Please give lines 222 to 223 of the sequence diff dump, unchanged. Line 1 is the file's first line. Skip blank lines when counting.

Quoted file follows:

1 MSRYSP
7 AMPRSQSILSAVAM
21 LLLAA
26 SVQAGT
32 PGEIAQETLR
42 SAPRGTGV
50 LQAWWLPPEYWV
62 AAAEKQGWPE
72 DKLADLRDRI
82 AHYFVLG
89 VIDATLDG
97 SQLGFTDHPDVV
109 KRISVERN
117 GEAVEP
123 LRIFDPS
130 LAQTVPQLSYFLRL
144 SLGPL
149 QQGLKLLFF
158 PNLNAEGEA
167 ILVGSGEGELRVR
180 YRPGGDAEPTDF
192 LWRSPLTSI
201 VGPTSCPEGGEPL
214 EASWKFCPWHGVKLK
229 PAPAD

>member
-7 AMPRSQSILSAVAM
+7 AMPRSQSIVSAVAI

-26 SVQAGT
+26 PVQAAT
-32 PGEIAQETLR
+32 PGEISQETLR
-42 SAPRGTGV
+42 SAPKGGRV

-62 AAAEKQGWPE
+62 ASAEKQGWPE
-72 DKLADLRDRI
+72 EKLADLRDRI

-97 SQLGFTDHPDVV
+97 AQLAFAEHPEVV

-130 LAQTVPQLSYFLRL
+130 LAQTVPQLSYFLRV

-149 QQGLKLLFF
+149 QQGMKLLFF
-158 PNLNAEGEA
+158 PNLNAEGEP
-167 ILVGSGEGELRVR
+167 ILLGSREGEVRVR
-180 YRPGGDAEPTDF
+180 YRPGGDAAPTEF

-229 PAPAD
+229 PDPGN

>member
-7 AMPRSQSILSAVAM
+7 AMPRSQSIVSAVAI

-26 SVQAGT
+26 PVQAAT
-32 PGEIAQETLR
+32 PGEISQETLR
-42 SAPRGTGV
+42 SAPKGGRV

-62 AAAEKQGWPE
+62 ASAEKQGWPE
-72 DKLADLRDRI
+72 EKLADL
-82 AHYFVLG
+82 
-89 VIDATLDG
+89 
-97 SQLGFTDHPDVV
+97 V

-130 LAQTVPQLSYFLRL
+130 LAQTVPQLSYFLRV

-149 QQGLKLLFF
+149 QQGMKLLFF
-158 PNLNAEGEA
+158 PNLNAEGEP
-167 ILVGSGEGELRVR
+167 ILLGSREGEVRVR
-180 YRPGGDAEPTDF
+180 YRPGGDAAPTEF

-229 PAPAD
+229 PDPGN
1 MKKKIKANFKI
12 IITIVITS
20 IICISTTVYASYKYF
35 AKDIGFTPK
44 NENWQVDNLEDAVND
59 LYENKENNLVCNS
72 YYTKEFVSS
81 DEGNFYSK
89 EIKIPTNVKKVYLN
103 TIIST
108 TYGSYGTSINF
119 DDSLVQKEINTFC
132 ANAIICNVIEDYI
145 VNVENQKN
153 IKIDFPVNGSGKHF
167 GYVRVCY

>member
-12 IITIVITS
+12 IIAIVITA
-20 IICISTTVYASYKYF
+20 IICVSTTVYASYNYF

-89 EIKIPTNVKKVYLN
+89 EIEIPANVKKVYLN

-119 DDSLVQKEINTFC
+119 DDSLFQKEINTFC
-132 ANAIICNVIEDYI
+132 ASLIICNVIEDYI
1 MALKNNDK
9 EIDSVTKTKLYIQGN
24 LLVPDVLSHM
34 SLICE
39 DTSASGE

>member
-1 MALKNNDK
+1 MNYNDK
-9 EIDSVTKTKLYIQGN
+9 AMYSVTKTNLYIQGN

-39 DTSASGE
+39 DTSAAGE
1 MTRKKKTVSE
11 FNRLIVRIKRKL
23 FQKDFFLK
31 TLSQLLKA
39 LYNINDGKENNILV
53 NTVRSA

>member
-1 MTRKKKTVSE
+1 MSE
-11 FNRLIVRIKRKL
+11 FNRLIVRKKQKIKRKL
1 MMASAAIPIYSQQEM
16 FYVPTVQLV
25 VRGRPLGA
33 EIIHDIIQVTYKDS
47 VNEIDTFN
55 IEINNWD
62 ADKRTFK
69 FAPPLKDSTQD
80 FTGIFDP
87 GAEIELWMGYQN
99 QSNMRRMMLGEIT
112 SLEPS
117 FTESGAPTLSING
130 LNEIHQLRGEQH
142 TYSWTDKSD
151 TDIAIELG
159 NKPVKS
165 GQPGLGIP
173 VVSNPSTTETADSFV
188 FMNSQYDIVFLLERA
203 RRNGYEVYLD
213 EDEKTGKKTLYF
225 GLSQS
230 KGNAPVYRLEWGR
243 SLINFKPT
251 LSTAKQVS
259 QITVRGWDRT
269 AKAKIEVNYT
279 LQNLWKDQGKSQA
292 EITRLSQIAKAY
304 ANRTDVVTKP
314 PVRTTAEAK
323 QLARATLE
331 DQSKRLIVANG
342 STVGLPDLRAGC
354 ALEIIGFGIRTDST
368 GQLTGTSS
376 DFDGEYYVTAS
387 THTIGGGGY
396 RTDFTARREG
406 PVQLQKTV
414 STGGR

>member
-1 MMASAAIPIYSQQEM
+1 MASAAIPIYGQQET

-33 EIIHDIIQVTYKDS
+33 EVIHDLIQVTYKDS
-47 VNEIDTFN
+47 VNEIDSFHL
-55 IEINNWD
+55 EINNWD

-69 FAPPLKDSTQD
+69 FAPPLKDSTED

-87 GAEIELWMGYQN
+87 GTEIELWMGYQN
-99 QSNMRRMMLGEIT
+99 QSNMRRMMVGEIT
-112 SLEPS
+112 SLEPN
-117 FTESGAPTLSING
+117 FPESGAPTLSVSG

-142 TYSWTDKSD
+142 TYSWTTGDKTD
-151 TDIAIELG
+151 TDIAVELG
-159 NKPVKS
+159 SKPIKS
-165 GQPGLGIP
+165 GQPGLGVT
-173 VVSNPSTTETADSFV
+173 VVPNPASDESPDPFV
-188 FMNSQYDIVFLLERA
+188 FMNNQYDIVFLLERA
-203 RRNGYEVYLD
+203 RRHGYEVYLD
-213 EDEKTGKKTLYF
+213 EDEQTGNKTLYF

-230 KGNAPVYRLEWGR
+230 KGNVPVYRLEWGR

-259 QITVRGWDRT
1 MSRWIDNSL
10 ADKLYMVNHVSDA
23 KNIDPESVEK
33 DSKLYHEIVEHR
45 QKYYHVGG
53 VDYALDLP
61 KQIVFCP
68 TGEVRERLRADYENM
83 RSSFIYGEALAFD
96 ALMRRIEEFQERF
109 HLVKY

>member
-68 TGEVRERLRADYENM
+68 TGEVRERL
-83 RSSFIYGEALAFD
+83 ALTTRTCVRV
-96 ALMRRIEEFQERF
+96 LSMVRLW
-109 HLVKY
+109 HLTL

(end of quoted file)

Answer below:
83 RSSFIYGEALAFD
96 ALMRRIEEFQERF